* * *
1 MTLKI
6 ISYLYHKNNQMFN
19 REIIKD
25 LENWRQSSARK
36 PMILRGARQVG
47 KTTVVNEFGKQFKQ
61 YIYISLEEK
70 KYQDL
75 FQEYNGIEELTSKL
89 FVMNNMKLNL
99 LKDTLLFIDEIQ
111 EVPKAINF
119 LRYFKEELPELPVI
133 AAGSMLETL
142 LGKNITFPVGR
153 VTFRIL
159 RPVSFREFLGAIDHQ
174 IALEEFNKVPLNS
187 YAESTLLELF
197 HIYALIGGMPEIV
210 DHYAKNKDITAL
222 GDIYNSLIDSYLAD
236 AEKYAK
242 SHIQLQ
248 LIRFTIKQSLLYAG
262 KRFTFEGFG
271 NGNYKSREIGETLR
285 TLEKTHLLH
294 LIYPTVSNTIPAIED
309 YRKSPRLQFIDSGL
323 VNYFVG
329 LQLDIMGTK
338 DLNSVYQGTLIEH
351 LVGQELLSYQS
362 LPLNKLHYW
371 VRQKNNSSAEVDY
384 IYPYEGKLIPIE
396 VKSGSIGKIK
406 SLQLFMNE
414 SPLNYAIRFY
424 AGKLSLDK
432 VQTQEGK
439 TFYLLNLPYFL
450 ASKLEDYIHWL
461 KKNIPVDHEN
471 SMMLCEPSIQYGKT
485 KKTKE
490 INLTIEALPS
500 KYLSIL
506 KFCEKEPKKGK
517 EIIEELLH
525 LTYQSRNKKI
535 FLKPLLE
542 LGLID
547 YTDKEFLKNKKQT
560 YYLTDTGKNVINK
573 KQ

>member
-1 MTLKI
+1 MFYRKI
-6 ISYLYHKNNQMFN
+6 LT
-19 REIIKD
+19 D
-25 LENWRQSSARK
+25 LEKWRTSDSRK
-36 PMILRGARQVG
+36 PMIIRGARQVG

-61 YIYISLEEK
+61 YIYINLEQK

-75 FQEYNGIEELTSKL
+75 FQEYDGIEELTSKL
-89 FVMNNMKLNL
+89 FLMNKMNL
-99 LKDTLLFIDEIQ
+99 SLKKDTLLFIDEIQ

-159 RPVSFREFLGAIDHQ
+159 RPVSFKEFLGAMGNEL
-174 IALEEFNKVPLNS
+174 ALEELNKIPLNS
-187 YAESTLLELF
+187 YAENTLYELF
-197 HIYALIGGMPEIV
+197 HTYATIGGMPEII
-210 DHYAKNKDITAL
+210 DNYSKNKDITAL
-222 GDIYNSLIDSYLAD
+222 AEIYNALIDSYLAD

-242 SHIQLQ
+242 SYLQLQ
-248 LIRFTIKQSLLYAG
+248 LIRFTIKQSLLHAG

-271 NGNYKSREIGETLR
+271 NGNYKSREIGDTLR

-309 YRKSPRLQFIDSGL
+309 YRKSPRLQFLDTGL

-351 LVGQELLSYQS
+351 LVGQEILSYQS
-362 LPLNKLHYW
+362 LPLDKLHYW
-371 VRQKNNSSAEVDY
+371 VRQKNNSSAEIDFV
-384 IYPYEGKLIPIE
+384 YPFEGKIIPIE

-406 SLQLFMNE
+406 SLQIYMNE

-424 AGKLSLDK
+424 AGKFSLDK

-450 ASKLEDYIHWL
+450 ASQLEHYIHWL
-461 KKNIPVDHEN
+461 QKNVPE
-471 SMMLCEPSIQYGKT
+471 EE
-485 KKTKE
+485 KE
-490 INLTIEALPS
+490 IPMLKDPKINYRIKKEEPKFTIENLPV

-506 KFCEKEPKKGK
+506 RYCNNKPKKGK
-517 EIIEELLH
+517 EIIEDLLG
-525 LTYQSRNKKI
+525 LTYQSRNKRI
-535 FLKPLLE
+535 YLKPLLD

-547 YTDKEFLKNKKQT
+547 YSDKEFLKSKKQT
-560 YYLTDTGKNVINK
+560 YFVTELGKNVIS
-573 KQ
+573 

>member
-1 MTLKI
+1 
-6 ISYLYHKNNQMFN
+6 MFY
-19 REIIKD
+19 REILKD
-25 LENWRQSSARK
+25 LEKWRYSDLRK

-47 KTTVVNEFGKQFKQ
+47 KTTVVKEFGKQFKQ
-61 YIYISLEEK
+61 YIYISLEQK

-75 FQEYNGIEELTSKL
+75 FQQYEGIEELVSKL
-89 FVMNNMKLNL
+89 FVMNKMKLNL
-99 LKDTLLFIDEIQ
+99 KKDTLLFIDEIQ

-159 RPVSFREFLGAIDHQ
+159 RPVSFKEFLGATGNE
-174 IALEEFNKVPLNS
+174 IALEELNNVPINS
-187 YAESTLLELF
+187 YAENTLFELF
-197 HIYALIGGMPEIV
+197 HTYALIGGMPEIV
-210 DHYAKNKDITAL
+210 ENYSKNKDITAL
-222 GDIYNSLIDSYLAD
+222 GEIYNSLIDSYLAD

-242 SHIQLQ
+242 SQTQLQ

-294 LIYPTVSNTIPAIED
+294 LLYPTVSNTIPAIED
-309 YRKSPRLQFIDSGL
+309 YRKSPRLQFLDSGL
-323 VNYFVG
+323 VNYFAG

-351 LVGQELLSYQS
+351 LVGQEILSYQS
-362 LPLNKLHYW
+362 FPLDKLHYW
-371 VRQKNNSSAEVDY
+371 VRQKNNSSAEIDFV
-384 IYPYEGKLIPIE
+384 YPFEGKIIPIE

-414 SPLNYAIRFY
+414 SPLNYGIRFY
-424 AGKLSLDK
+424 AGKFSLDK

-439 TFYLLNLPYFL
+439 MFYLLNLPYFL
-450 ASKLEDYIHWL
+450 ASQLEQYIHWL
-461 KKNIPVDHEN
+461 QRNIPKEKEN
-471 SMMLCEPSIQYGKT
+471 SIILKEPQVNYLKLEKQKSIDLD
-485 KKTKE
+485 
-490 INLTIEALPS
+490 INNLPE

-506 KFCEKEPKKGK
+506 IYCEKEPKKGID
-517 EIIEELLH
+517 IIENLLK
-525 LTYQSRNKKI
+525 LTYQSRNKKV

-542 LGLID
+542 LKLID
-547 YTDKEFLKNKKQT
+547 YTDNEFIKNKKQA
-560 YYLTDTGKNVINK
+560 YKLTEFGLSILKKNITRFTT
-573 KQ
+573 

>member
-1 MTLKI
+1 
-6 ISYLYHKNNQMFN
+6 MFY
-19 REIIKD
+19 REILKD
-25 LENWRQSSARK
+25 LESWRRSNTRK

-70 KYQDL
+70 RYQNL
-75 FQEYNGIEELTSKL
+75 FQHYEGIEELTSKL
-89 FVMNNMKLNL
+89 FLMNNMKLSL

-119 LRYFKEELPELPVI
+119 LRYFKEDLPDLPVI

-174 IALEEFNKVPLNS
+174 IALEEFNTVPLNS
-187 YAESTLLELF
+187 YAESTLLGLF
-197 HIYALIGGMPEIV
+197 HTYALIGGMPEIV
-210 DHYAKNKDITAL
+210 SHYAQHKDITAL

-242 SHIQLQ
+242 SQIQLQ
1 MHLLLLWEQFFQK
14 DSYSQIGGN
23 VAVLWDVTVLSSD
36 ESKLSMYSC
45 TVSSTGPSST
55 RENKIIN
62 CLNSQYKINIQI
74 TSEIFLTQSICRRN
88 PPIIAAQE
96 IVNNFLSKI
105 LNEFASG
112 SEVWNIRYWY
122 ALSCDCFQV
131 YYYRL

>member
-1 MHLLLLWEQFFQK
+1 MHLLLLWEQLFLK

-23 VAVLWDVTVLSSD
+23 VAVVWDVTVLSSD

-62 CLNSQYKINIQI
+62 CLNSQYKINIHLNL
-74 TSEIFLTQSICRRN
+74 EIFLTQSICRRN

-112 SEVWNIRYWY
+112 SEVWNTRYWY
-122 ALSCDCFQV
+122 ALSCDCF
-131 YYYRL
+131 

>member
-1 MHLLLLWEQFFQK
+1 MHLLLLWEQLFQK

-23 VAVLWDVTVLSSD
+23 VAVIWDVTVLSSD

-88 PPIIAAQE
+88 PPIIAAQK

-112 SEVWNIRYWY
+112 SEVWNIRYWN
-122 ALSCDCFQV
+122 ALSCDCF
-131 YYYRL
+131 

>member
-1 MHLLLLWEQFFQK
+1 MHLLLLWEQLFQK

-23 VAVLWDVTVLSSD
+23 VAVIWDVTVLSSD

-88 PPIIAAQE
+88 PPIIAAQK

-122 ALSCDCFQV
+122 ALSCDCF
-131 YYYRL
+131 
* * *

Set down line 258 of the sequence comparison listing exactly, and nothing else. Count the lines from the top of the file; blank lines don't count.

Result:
-74 TSEIFLTQSICRRN